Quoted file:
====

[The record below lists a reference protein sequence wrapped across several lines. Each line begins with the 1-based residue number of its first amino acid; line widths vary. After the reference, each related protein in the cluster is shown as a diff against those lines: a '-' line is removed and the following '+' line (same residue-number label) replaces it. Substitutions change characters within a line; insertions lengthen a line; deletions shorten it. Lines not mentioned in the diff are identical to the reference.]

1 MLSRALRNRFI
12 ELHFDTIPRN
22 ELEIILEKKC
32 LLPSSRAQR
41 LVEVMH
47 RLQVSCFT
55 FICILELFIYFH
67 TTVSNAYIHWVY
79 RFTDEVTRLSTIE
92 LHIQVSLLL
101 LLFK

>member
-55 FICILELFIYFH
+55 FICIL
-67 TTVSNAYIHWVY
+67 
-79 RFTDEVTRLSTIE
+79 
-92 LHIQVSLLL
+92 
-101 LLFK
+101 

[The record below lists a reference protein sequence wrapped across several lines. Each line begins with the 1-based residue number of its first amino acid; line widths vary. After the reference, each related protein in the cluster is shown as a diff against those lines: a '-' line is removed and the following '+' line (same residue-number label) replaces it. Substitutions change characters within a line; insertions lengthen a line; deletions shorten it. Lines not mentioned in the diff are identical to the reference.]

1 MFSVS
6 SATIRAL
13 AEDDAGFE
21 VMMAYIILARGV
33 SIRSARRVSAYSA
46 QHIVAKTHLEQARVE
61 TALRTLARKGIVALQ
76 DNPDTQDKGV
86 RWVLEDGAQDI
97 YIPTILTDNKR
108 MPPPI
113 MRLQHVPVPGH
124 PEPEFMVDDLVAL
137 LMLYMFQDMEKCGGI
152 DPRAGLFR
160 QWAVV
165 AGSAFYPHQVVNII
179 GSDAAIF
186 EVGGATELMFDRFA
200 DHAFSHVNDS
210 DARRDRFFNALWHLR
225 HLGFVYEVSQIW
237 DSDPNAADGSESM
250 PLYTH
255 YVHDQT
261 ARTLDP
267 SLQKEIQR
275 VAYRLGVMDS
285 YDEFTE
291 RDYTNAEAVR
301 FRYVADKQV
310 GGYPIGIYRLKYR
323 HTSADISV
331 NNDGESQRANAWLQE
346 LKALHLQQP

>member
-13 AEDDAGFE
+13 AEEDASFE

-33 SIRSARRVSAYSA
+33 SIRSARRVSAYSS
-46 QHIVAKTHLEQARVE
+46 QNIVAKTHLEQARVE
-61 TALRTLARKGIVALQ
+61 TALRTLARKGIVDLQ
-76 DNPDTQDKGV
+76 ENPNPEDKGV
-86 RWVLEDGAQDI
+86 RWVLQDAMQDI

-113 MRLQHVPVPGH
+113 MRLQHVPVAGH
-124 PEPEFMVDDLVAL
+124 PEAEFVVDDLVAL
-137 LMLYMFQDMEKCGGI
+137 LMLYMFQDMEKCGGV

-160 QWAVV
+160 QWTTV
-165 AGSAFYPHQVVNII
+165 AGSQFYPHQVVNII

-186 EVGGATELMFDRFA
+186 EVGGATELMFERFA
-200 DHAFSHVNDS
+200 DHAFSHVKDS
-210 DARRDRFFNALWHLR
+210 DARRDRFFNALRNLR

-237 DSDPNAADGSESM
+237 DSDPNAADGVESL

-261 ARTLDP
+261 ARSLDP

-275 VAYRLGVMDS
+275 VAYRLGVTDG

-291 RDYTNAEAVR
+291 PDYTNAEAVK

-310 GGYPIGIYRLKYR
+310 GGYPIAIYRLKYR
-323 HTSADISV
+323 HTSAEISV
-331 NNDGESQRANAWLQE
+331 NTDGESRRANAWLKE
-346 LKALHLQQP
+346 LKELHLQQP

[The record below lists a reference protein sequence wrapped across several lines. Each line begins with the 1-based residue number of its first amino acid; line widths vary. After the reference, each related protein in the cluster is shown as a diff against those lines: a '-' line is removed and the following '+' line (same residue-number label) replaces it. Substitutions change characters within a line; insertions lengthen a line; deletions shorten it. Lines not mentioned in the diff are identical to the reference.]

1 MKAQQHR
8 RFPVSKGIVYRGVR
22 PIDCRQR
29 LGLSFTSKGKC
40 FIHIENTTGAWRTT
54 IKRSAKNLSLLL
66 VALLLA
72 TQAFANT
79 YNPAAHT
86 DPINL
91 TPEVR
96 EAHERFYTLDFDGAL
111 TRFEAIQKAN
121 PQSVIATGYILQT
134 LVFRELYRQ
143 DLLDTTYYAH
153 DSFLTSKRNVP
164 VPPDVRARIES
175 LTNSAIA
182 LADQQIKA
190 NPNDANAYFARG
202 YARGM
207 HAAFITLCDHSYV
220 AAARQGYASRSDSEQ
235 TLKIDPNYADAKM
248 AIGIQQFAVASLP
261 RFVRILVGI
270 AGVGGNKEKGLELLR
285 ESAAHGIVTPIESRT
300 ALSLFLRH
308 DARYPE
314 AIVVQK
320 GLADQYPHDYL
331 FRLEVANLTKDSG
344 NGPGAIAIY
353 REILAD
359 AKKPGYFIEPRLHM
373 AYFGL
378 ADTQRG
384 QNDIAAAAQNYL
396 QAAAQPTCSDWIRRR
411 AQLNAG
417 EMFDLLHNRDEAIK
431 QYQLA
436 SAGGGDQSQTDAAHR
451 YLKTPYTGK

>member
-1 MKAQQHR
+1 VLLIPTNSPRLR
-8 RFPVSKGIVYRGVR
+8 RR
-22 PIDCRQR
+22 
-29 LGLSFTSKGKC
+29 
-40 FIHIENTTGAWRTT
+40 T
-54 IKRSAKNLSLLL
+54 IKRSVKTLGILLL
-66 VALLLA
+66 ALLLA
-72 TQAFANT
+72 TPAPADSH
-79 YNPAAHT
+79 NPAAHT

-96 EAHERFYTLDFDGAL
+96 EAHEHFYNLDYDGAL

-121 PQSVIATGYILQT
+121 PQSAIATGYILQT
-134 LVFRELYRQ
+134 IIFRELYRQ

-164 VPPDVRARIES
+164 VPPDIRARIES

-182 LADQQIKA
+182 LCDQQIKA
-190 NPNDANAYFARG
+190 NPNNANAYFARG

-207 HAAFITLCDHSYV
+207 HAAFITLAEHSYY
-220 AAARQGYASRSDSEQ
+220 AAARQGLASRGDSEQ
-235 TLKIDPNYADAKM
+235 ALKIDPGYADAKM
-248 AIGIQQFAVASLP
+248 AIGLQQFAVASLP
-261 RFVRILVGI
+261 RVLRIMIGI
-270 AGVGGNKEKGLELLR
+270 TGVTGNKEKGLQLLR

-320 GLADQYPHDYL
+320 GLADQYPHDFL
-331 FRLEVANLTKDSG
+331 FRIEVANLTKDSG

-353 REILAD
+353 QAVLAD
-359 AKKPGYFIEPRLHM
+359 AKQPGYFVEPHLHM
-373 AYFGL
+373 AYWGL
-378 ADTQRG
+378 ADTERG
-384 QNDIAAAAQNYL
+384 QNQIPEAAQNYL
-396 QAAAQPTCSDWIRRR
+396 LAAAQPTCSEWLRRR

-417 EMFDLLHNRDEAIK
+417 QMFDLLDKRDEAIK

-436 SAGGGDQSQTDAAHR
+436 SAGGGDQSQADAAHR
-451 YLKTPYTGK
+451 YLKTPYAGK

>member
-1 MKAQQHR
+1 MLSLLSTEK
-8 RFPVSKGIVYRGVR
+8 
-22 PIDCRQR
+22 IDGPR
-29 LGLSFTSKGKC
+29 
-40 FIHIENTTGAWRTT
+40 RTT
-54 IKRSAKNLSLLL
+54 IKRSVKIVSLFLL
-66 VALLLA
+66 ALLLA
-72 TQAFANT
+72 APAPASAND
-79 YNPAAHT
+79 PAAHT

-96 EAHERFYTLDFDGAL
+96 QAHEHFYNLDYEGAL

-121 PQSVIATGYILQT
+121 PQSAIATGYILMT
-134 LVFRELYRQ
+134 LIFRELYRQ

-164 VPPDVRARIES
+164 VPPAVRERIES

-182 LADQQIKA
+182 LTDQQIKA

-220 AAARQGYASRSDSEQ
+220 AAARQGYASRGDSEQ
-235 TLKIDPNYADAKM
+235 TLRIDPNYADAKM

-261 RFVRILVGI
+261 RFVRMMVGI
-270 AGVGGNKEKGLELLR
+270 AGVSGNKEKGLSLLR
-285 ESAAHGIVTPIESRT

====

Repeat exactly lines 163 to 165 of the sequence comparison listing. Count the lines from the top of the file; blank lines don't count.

-54 IKRSAKNLSLLL
+54 IKRSVKTLGILLL
-66 VALLLA